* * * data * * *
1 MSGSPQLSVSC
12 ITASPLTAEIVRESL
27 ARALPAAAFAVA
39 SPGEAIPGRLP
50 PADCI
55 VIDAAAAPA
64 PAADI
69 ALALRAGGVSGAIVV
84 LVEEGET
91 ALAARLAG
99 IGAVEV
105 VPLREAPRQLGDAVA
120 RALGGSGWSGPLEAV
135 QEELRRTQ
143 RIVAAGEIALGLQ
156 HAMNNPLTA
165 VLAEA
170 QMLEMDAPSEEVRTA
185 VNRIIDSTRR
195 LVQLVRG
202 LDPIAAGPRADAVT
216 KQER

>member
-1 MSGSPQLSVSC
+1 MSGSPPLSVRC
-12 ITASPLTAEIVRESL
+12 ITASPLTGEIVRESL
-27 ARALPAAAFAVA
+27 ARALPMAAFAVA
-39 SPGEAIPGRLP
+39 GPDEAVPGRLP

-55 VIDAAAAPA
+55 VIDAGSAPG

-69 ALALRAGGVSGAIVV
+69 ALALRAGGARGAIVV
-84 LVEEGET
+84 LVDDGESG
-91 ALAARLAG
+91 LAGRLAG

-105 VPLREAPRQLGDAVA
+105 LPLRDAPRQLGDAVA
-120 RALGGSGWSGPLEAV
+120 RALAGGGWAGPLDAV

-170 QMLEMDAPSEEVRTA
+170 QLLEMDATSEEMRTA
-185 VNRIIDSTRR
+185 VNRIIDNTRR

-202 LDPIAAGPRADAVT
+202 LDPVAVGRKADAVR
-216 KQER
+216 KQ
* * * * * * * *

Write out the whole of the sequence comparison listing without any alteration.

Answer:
1 MSGSPQLSVSC
12 ITASPLTAEIVRESL
27 ARALPAAAFAVA
39 SPGEAIPGRLP
50 PADCI
55 VIDAAAAPA
64 PAADI
69 ALALRAGGVSGAIVV
84 LVEEGET
91 ALAARLAG
99 IGAVEV
105 VPLREAPRQLGDAVA
120 RALGGSGWSGPLEAV
135 QEELRRTQ
143 RIVAAGEIALGLQ
156 HAMNNPLTA
165 VLAEA
170 QMLEMDAPSEEVRTA
185 VNRIIDSTRR
195 LVQLVRG
202 LDPIAAGPRADAVT
216 KQER

>member
-1 MSGSPQLSVSC
+1 MSGSPPLSVRC
-12 ITASPLTAEIVRESL
+12 ITASPLTGEIVRESL
-27 ARALPAAAFAVA
+27 ARALPMAAFAVA
-39 SPGEAIPGRLP
+39 GPDEAVPGRLP

-55 VIDAAAAPA
+55 VIDAGSAPG

-69 ALALRAGGVSGAIVV
+69 ALALRAGGARGAIVV
-84 LVEEGET
+84 LVDDGESG
-91 ALAARLAG
+91 LAGRLAG

-105 VPLREAPRQLGDAVA
+105 LPLRDAPRQLGDAVA
-120 RALGGSGWSGPLEAV
+120 RALAGGGWAGPLDAV

-170 QMLEMDAPSEEVRTA
+170 QLLEMDATSEEMRTA
-185 VNRIIDSTRR
+185 VNRIIDNTRR

-202 LDPIAAGPRADAVT
+202 LDPVAVGRKADAVR
-216 KQER
+216 KQ